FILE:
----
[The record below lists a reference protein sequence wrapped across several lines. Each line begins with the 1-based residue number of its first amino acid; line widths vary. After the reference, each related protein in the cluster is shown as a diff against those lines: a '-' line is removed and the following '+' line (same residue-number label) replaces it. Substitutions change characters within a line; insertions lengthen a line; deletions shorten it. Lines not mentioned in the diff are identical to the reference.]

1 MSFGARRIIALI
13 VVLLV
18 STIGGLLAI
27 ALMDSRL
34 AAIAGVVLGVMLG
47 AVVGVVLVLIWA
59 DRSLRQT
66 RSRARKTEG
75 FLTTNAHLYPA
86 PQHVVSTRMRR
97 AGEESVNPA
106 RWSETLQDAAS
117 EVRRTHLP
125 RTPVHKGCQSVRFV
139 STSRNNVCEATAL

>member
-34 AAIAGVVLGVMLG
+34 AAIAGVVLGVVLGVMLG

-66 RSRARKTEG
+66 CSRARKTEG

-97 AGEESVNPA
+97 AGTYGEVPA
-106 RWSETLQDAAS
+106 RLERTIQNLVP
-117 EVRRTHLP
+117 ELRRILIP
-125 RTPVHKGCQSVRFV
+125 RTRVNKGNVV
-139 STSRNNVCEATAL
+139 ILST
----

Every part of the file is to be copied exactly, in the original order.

[The record below lists a reference protein sequence wrapped across several lines. Each line begins with the 1-based residue number of its first amino acid; line widths vary. After the reference, each related protein in the cluster is shown as a diff against those lines: a '-' line is removed and the following '+' line (same residue-number label) replaces it. Substitutions change characters within a line; insertions lengthen a line; deletions shorten it. Lines not mentioned in the diff are identical to the reference.]

1 MSFGARRIIALI
13 VVLLV
18 STIGGLLAI
27 ALMDSRL
34 AAIAGVVLGVMLG
47 AVVGVVLVLIWA
59 DRSLRQT
66 RSRARKTEG
75 FLTTNAHLYPA
86 PQHVVSTRMRR
97 AGEESVNPA
106 RWSETLQDAAS
117 EVRRTHLP
125 RTPVHKGCQSVRFV
139 STSRNNVCEATAL

>member
-34 AAIAGVVLGVMLG
+34 AAIAGVVLGVVLGVMLG

-66 RSRARKTEG
+66 CSRARKTEG

-97 AGEESVNPA
+97 AGTYGEVPA
-106 RWSETLQDAAS
+106 RLERTIQNLVP
-117 EVRRTHLP
+117 ELRRILIP
-125 RTPVHKGCQSVRFV
+125 RTRVNKGNVV
-139 STSRNNVCEATAL
+139 ILST